IBM Releases Amended Telemedicine Rules
Date of Publication (February 13, 2015)
As we have previously reported, IMS has been closely involved with the Iowa Board of Medicine (IBM) in the development of its rules to establish standards of practice for physicians who use telemedicine. At a hearing last month, IMS offered formal comments to the board regarding these proposed rules. The latest draft of the rules was distributed Thursday, and the majority of the issues IMS raised were addressed. In several instances, the exact language IMS proposed was incorporated.
Specifically, IMS expressed concern over a provision requiring providers to disclose to each patient fees for services, cost-sharing responsibilities, and how payment is to be made. Because this information is not required for in-person encounters, and this information is frequently difficult to obtain, IMS proposed that disclosure only be required if fees are expected to differ from what they would be in an in-person encounter. The IBM agreed with IMS, and included IMS’ proposed language.
The rule outline three avenues for a valid physician-patient relationship to be established for the purposes of appropriate telemedical practice: first, through a traditional in-person medical interview and physical where the standard of care would require an in-person encounter; second, through consultation with another licensee; or third, through telemedicine, if the standard of care does not require an in-person encounter. Under the original draft, relationships established solely via telemedicine had to conform with guidelines established by nationally recognized medical specialty organizations. The problem with that language, IMS pointed out, is that only four medical specialties have nationally recognized societies. IMS suggested that the language addressing nationally recognized societies be removed. The new draft has removed that language and instead requires practitioners work in accordance with evidence-based guidelines that “address the clinical and technological aspects of telemedicine.” While not a verbatim version of the IMS suggestion, this change is consistent with the spirit of our recommendation.
At the urging of IMS, the IBM also amended the rules to clarify that prescribing based solely upon an internet questionnaire or internet consultation is prohibited, as is prescribing based solely upon a telephonic evaluation except in instances where the physician has a previously established relationship with the patient. This rule change will ensure that out of state entities looking to remotely expand their practices into the state of Iowa must establish a true telemedical system to appropriately evaluate patients and must adhere to the same standards as Iowa physicians, rather than simply offering a toll-free number or an online portal to conduct a brief consultation and issue a prescription.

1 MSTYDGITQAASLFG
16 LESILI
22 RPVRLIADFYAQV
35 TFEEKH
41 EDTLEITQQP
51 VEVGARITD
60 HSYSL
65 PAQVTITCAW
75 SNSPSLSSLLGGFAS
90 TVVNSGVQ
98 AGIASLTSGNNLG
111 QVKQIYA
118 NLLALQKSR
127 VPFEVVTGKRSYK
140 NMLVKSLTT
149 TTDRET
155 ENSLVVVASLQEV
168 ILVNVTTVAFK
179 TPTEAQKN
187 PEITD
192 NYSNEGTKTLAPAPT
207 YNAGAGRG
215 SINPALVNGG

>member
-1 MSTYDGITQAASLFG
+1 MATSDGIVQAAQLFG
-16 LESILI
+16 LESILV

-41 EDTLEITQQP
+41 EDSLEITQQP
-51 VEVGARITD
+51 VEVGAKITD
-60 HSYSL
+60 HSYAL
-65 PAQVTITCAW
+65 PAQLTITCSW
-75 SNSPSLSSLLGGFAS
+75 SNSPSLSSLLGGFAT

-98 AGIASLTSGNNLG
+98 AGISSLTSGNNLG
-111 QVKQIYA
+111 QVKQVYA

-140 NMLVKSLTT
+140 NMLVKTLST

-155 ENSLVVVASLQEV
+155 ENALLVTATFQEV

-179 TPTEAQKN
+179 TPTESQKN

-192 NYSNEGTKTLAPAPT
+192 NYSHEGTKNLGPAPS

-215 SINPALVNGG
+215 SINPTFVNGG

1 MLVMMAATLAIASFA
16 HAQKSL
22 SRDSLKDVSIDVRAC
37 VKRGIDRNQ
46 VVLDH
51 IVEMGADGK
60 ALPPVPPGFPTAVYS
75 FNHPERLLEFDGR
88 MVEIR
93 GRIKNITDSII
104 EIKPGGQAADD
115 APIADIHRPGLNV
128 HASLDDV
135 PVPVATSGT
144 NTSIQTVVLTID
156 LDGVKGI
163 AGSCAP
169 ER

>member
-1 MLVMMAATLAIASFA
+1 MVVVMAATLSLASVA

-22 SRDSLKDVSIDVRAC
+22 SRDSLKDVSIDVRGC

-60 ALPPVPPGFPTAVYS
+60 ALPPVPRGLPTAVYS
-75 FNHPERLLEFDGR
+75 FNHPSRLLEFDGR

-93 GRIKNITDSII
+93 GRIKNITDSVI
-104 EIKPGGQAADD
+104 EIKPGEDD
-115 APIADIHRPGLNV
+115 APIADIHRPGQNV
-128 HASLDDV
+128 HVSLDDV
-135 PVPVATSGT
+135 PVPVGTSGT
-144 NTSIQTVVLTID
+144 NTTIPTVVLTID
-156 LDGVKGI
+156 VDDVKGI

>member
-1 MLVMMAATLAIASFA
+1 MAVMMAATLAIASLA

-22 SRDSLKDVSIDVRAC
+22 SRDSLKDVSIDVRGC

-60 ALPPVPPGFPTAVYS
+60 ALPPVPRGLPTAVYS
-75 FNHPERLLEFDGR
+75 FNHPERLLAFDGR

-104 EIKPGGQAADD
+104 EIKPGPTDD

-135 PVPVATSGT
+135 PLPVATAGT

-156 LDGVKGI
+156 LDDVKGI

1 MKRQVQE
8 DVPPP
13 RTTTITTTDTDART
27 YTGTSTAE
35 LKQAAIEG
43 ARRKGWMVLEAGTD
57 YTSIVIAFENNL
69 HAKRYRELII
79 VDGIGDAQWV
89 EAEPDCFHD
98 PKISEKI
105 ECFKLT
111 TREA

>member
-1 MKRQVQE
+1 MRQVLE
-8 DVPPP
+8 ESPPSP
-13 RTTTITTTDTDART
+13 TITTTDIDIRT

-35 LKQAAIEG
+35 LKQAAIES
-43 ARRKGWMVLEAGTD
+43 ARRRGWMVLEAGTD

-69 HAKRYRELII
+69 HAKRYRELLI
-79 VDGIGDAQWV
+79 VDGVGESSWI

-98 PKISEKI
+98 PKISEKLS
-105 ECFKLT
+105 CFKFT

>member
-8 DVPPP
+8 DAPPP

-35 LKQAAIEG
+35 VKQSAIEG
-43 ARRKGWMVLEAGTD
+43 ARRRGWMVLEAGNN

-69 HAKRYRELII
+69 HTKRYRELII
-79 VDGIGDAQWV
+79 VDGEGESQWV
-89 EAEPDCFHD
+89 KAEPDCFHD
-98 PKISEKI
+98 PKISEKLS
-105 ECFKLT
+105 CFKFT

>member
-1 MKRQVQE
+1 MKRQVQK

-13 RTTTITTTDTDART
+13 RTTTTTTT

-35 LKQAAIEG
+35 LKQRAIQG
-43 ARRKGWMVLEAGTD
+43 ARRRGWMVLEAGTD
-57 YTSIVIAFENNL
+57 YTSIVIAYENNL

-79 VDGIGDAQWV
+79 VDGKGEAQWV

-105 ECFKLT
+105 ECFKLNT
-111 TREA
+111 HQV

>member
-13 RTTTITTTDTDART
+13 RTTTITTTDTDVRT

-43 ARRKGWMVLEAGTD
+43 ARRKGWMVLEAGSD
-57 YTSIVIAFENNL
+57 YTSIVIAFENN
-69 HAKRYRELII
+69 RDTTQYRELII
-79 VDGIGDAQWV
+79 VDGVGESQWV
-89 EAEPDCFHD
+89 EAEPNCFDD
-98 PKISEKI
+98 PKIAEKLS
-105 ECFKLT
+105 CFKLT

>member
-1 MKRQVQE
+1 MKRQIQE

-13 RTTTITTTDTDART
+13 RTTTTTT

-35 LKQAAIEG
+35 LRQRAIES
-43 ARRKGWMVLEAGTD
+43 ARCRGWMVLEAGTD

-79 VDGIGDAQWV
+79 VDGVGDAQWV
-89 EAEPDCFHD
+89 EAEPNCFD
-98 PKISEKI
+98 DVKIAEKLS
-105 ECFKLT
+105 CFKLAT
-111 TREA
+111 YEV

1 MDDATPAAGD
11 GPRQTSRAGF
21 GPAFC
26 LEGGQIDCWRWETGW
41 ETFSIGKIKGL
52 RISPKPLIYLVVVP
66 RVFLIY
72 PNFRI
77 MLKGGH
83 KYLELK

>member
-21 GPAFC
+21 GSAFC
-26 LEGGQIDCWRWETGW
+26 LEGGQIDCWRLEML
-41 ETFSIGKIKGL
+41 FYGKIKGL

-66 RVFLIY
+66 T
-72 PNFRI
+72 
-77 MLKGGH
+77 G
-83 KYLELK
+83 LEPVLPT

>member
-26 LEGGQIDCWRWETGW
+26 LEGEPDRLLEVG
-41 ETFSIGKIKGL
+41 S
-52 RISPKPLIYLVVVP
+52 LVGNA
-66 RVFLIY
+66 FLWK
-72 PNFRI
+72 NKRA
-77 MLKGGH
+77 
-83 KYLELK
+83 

The rules also require physicians to ensure that nonphysician providers under their supervision are qualified and trained to provide services within the scope of the nonphysician’s practice. IMS recommended that language be added that eliminates this requirement in the event of an emergency situation. The new draft does not adopt this suggestion. Rather, the new rules grant greater flexibility to allow for a systematic process to ensure nonphysician providers are qualified and trained to provide services within their scope, rather than personally assessing each nonphysician provider’s credentials as was the case under the previous draft of the rules.
Finally, the IBM also amended the rules to strike the provision prohibiting the use of telemedicine for any services or prescriptions, which state or federal regulations restrict to only being administered by a physician. Viewed by some as a second attempt aimed at prohibiting the use of telemedicine for the administration of abortion inducing medications, this rule section would have also had implications for a handful of other medications and treatments. The latest draft of the rules instead reiterates that these rules do not contradict or supersede the board’s existing rule banning telemedicine for the use of abortion inducing medications. That rule is currently scheduled to be heard before the Iowa Supreme Court next month. Planned Parenthood of the Heartland had publicly stated that it was prepared to also legally challenge this latest set of telemedicine rules if this original provision was not removed. Such a legal challenge would almost certainly have come with a judicial stay on the effective date of the rules until the case had been decided. With these changes released this week, Planned Parenthood has indicated that it is no longer considering legal action on this rule package; the rules are set to go into effect as planned, with final adoption expected when the IBM meets in April.